Union (her)

We had met before. I thought so anyway although you didn’t seem so sure. It had been at some mutual acquaintance’s house party just after I touched back down in London. I guess I might have come off as a little moody, everything had just seemed smaller somehow – narrower – than the possibilities of travel. I think Sally had introduced us and she probably didn’t help. She knew you from the crowd at the pub and presumably at some point you’d had a conversation about books as she pointed at you, declared that you were reading Kerouac’s “On The Road”, and then pointed at me and said “just back from travelling” before leaving us to work it out. (I’d known Sally a long time and talking to men about books was pretty much her default chat up approach: a shortcut to gauge taste, intelligence, and sensitivity quickly according to her although that didn’t quite square with the number of blokes she seemed to end up in bed with who hadn’t made it beyond Andy McNab and Dan Brown. I assumed either Kerouac or you hadn’t done it for her). Anyway we awkwardly shook hands – you had soft hands – and I said some stuff about Bolivia that always sounded better in my head and you said some stuff about Sal Paradise which I nodded at, not wanting to admit that I’d never made it past the first twenty pages of “On The Road”. Sparks didn’t fly. I wasn’t surprised you couldn’t place me. I remembered your hands. I didn’t feel that would be the right thing to say now.

There were a few of us catching up in some bar in Soho. I was enjoying it. It was quiet enough to talk but occasionally a snatch of “Sketches Of Spain” would float across the room from a hidden speaker. If I looked over my shoulder, back to the bar, I could see us reflected in the mirror between the optics. Maybe it was the drink but in reflected candlelight, filtered through stacked glasses and half empty spirit bottles, we looked kind of glamorous: a snapshot of how I always imagined living in London in my 20s would be. I teased my fringe, tried to find the right balance between hiding my eyes and being able to see, and it was then that I saw you looking at me. I don’t think you realised I knew. You were watching me directly, I could see you in the mirror. You were smiling. You had a soft smile.

I didn’t really enjoy the club and if I hadn’t have been staying at Sally’s I probably would have cried off. It was too loud, some crappy three chord wannabes were on stage and I missed being able to hear you. We’d talked in the bar. Not chatted; talked. I guess it had started as small talk, getting all that “have we met ? yes I think we’ve met. are you sure ? I think I would have remembered” stuff out of the way before settling into conversation. You were serious but there was a lightness to it, you always skewered yourself when you thought you were getting pretentious. And you were funny. Not that overbearing blokey version of funny where everything has to be banter, just, I don’t know, just dry and self deprecating and funny. I knew I was laughing enough and running my fingers through my hair enough that Sally would notice. She didn’t disappoint, chasing me into the toilets for an interrogation before making several indelicate comments about what she was planning to do with Mike later. I hadn’t met him yet. She chastised me: “that’s because you’ve been talking to the same guy all night”. And then: “want me to invite him back with us ?”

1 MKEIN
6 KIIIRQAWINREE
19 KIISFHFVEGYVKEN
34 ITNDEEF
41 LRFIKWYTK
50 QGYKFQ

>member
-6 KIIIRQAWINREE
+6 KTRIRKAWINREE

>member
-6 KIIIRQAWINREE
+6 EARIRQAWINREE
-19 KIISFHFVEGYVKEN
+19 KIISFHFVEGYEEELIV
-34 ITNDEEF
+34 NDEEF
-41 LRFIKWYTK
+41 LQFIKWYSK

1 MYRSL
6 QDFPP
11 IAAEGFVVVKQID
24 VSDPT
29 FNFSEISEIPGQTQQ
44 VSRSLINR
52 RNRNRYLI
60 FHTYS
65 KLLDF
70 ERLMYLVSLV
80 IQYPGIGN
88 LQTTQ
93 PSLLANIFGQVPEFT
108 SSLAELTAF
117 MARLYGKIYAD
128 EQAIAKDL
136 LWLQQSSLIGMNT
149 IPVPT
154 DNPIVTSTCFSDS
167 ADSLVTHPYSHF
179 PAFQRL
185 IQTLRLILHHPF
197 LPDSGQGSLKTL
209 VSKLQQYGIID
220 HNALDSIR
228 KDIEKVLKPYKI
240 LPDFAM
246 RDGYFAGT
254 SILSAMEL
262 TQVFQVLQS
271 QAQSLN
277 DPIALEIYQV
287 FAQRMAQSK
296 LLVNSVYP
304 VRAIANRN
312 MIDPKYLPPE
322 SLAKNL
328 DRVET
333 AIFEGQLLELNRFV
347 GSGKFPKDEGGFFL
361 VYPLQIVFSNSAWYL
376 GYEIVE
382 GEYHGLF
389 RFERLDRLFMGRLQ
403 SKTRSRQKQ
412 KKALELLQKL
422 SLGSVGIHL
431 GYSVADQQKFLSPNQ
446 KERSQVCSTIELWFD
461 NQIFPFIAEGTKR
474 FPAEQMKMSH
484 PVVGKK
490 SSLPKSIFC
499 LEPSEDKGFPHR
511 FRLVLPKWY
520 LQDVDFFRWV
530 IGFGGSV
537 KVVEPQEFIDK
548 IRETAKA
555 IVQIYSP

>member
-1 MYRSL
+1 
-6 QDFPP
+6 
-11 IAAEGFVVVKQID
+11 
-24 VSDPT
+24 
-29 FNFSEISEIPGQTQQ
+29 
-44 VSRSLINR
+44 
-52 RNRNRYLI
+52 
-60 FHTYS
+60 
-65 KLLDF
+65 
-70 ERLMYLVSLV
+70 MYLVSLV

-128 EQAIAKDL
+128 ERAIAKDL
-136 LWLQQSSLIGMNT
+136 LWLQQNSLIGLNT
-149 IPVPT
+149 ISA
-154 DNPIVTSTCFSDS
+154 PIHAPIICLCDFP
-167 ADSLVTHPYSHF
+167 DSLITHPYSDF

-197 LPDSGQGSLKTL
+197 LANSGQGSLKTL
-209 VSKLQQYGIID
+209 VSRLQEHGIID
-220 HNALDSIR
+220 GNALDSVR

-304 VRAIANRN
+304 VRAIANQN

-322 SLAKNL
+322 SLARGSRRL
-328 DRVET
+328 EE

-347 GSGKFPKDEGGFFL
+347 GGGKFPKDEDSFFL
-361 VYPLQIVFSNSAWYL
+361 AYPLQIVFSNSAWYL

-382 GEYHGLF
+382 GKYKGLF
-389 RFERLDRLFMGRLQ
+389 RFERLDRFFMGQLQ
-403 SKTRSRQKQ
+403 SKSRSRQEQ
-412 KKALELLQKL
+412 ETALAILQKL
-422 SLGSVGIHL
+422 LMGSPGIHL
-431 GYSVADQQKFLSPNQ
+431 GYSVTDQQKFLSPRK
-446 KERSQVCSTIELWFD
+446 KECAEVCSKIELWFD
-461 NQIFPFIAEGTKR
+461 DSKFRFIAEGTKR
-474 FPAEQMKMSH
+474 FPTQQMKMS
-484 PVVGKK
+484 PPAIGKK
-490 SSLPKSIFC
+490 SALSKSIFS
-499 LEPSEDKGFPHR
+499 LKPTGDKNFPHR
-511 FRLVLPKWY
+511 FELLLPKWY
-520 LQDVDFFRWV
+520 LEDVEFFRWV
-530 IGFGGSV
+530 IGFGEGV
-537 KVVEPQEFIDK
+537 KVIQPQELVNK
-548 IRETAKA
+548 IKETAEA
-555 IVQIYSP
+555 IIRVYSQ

I didn’t get much say in it in the end. Sally did what she figured was best and next thing I knew we were spilling out of the warmth of the club, static hiss buzzing in our ears, and on to the street. I felt that fresh air head rush, an oxygen and vodka kick, and turned to see you wrapping yourself around a lamp-post. I thought you were propping yourself up but eventually clocked that you were showing me what you thought was an Argentine tango. I grabbed you and showed you the basic step, felt you tighten as my foot found the back of your leg. Felt your soft hands. Watched your soft smile. I think we might have kissed then if Sally hadn’t yelled that we needed to get our dancing asses into the cab.

Back at the flat Sally had long since pulled her literature to lover trick and was subjecting Mike to all of the things she’d described to me earlier. As far as we could tell Mike seemed okay with it. We talked and I realised that nothing would happen unless I moved first. I think that was one of the reasons I felt myself fall for you a little that night. There was never any presumption. You seemed serious again, vulnerable even. There was a tension between us now, when it had been so easy before, that would only be broken if that soft smile from those soft lips relinquished themselves in a soft kiss. I moved towards you. Eyes closed, hands touched, it started.

 

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